Francisco Liriano is unlimited potential, contained within a 6-foot-2, 215-pound frame and a left arm capable of whipping and spinning a baseball in ways mere mortals can only imagine. Only such potential could have earned a two-year contract following his last two seasons -- a 5.23 ERA over 52 starts, plagued by home runs and wildness -- and only such potential could still guarantee $1 million even after the club found a broken non-throwing arm in his physical.
The Pirates wanted him bad enough to stick with him despite an injury guaranteed to keep him off the opening day roster, and despite prior incompetence that would relegate a typical pitcher to clawing through camp on a non-roster invitation. Liriano, 29, has rewarded them handsomely. His latest masterpiece -- seven shutout innings and 13 strikeouts against the Padres -- pushed his ERA down to 2.53, between Patrick Corbin and Adam Wainwright among National League leaders. His 14 wins are tied for the league lead despite the missed time. His 2.66 FIP trails just Wainwright and Clayton Kershaw.
Score one for potential.
But even with Liriano's thrilling comeback year, his career remains one of the great what-ifs of baseball's current era. What if Liriano hadn't tried to pitch through pain in August 2006, as the Twins were rolling towards a playoff spot? What if he had told Twins bullpen coach Rick Anderson or manager Ron Gardenhire about the pain he had felt while pitching, or during a bullpen session before his second-to-last start of the year.
From The New York Times:
"I should have said something; that was my fault," Liriano said Thursday while standing at his locker with an ice wrap around his elbow. "I didn't feel right to pitch, and I went out to pitch. That's not O.K."
Liriano started one more game, a month later. He lasted two innings. In November, he underwent Tommy John surgery. He didn't return to the majors until midway through the 2008 season.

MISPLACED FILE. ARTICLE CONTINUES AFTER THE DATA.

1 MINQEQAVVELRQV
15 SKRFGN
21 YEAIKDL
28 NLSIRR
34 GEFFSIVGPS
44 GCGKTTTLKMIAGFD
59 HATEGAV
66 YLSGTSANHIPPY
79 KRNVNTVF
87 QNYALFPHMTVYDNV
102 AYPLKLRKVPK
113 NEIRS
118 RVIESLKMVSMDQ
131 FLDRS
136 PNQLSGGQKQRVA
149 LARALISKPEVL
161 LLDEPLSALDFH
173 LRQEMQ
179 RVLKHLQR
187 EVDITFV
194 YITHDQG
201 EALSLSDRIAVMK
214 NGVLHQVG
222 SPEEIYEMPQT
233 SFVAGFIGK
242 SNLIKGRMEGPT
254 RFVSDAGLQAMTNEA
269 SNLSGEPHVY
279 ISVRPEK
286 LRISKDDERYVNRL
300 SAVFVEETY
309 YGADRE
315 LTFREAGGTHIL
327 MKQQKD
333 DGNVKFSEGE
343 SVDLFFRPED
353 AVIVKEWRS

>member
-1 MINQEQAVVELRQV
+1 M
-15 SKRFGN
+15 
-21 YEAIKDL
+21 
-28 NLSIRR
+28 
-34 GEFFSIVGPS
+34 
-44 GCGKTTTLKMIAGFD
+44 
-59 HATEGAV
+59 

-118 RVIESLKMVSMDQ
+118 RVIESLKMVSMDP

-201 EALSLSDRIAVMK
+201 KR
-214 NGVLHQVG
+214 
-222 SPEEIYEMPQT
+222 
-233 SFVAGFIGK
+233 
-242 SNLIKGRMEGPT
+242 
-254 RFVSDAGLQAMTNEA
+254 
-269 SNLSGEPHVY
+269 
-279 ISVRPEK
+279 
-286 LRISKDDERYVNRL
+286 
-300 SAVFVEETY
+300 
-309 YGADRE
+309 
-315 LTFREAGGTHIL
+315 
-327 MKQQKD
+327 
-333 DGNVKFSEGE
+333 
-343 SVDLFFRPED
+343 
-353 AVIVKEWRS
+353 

But what a run he had. The Twins finally moved Liriano out of the bullpen May 19th for a start against the Brewers, and he ran with the opportunity. He held Milwaukee to one run on two hits over five innings, struck out five, and drew 10 swinging strikes on just 68 pitches. He didn't allow another run until the fourth inning of his fourth start. On June 16th, he struck out 11 in a win over Pittsburgh. Then he struck out 12 to defeat the Brewers again on July 2nd, and 10 to defeat Cleveland on July 23rd, and 12 in a loss to Detroit -- despite eight innings pitched and just two runs allowed -- on July 28, his final full start of the season.
Liriano completed five scoreless starts, six without an earned run, and 12 of 14 with fewer than three runs allowed. Over these 14 starts, Liriano pitched 92.2 innings with a 1.65 ERA and 105 strikeouts. Hitters posted a .162/.231/.251 line against him. The worst qualified hitter in 2006, the Rockies' Clint Barmes (now Liriano's teammate in Pittsburgh), hit .220/.264/.335.
What Liriano did would have been amazing in any era, but 2006 was one of the best offensive seasons in history. Of post-integration seasons, only 2000, 1999 and 1996 featured a higher league ERA than 2006's 4.53, and only 2000 and 1999 featured a higher league OPS than 2006's .768. This year, just 15 qualified starting pitchers have an ERA above 4.53, and just 71 qualified hitters have an OPS above .768.